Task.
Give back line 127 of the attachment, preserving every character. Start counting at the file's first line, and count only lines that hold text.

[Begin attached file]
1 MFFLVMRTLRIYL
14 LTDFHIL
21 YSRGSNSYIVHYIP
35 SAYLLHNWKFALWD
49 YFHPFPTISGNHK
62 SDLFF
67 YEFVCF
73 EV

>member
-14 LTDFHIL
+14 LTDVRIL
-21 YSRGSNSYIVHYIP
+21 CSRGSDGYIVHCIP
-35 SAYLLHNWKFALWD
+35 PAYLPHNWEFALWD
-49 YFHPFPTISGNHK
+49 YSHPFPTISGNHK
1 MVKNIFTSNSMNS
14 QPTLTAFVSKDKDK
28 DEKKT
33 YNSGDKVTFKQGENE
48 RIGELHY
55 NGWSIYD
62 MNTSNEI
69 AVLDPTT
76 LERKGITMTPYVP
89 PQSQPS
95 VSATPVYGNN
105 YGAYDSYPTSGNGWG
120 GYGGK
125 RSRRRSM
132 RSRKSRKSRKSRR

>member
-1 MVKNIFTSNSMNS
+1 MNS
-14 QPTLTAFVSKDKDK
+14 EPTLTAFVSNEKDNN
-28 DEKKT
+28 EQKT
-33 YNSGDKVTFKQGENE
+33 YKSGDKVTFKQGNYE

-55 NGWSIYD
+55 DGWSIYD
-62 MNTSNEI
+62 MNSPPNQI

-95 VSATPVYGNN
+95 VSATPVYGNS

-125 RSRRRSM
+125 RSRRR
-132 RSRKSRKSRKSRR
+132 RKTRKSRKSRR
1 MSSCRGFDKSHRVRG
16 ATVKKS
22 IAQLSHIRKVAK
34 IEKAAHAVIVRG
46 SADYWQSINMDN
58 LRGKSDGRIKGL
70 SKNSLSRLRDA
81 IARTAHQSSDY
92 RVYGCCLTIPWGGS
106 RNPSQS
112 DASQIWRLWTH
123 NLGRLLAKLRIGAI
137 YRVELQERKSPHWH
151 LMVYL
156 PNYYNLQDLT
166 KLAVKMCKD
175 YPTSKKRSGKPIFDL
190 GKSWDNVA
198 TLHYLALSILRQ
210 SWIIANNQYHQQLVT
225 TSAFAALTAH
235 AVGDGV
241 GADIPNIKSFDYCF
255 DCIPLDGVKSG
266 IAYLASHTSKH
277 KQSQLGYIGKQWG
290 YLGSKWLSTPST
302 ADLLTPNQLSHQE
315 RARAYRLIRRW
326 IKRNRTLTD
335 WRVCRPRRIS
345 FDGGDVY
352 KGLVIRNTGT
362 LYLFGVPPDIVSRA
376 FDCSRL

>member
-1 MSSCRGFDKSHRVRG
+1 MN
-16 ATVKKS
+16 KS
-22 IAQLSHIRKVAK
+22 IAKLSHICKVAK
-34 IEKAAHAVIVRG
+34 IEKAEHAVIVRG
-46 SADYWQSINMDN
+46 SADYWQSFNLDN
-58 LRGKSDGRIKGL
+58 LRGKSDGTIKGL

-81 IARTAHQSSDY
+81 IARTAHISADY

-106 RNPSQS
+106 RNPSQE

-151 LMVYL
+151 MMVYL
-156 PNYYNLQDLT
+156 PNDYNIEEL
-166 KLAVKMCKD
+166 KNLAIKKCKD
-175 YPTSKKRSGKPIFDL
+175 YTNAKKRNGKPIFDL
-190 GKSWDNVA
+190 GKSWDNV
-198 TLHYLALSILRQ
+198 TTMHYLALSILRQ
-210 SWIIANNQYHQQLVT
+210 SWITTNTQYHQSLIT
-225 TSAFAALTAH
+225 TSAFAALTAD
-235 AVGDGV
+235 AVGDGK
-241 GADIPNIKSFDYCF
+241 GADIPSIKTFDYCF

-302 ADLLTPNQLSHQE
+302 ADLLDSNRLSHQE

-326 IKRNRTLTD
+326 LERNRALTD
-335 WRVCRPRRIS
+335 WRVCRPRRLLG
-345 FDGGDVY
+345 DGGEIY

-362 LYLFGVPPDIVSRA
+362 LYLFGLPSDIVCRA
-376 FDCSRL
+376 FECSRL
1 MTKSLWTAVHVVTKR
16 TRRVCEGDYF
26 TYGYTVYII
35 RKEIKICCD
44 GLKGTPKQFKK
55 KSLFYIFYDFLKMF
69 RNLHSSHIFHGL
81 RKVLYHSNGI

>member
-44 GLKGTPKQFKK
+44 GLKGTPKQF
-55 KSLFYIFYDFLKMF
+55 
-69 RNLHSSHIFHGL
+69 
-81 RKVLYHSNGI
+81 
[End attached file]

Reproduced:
+326 LERNRALTD